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When you're trying to be your warmest, we recommend layering. If woolly things make you uncomfortable, start with a pair of cotton tights and add warm socks, leg warmers, or more tights. Here are our warmest items, perfect for layering or wearing solo. read more »
Tie Dyed Scruffables $25.00 ♥♥♥♥♥ + more colors + Bess Cashmere Slouch Rib Knee Socks $20.00 ♥♥♥♥♥ + more colors + Super Longs $50.00 ♥♥♥♥♥ + more colors + Great Whites $80.00 ♥♥♥♥♥ Super-Long Ribbed Leg Warmers $14.00 ♥♥♥♥♥ + more colors +
New Zealand Bed Socks $15.00 ♥♥♥♥♥ + more colors + Thea Cashmere Striped Knee High $16.00 ♥♥♥♥♥ + more colors + Long Orkney Angora Leg Warmers $60.00 ♥♥♥♥ + more colors + Baby Teddy Bootie $8.00 + more colors + Harajuku Arm Warmers $11.00 ♥♥♥♥♥ + more colors +
Alpino Merino Mousse Crew $18.00 ♥♥♥♥♥ + more colors + Katy Striped Wool Baby Socks $8.00 ♥♥♥♥♥ + more colors + Pantera Jersey Dress Midcalf was $53.00 $43.00 + more colors + Bea Polka Dot Crew Socks $15.00 ♥♥♥♥♥ + more colors + Kimi Wool Blend OTK $18.00 ♥♥♥♥♥ + more colors +
Ways to keep warmThere are a couple of different options for keeping warm, what works best for you will vary depending on how cold it may get where you live and what you’re more comfortable wearing. Warm socks aren’t always the thickest socks, certain types of fibers or styles of socks and tights work better than others.
Wool socks are often the first option for warm socks, but if you can’t wear wool then fleece socks and fleece-lined styles are a great option! And you’d be surprised at how great terry lined socks and other textures do when you’re needing warm sock options!
WoolTried and true through the ages, wool socks are often synonymous with warm socks. We have a lot of wool options in our Wool category, but there are several styles that we love the best when it comes to keeping warm.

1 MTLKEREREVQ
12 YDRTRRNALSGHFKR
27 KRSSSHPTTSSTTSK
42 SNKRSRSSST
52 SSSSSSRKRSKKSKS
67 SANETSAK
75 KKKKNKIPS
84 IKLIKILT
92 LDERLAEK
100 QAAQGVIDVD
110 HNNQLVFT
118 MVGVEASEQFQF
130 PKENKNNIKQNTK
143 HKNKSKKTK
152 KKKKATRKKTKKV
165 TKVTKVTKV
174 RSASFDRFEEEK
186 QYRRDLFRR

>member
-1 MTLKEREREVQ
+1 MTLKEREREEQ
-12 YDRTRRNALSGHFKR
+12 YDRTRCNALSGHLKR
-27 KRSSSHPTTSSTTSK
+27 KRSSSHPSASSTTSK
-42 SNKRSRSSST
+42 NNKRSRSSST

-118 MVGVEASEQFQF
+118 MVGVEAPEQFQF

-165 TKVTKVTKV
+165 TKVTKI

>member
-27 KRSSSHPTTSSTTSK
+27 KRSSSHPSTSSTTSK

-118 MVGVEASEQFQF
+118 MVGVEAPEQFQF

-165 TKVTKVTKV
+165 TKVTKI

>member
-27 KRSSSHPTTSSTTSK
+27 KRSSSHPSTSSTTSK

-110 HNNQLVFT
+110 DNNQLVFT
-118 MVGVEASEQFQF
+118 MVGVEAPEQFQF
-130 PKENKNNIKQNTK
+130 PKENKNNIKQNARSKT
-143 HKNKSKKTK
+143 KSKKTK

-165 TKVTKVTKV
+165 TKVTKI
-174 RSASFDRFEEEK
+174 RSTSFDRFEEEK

Start with your toes
If you’re dealing with really cold temps, then before you put on warm socks you might want to try adding the Alpaca Felt Insoles, made in the USA by Heartfelt. They’re super warm alpaca wool felted onto burlap for sturdiness, made to slip into your shoes and curl just a bit up the sides, adding an insulating layer between your feet and the cold world.
The best way to keep warm is by layering. Layering traps warm air (kind of like a thermos!) and helps keep you toasty. Pair your warm socks with tights or leggings under pants or a long skirt for truly cold temperatures, or layer two pairs of thinner warm socks for more coziness than a single pair of thick socks can provide on their own!
Fleece and fleece-linedUsing the idea of trapping air to keep you warm, fleece and fleece-lined styles are an amazing warm sock option, especially layered! No matter what kind of fleece (or “fleece”) you go for, it’s a great option for keeping warm, especially for folks who don’t wear wool.
Polar fleece was designed to mimic the insulating properties of natural fleece (the wooly coat of sheep and other fiber animals), which it does—right down to retaining its insulating (read: warm-making) powers when wet.
Like any dense synthetic fabric, it doesn’t breathe well and wearing a thin silk, bamboo or Coolmax® sock underneath can help deal with moisture.
Thick, nicely opaque and super-insulating, fleece lined leggings, tights (and even knee highs!) seem to be the most popular warm layer. Their claim to “fleece” comes from the fuzzy inner layer that traps air to keep you warm and insulated from cold. As they’re also fully synthetic fiber, folks who need a little more breathing room may need to stay away from the tights and go the leggings or knee high route.
Terry and Textured
Using the same principles of trapping air to keep you warm, terry-lined socks and textured styles are great warm socks, and offer options for folks who can’t wear wool socks.
“Boucle” (or, more properly, “bouclé”) is both a yarn and the fabric made from that yarn. Strands are wound together in a way that makes that distinctive loopy appearance. Fabric knit from bouclé yarn has a squishy thickness to it that indicates its lovely insulating properties.
Terrycloth (called “terry” for short and “French terry” if knit) is a fabric knit to be flat on one side, with lots of loops on the other. Those little loops trap air just like a bouclé fabric (though maybe not as efficiently). They also add a thickness too that ups the warmth factor. If you can’t wear wool and are looking for warm socks, check out our other terry-lined styles.
For more tips on warm socks, check out the Sock Journal entries Keeping Warm and A Flurry of Fleece for helpful tips and searches!
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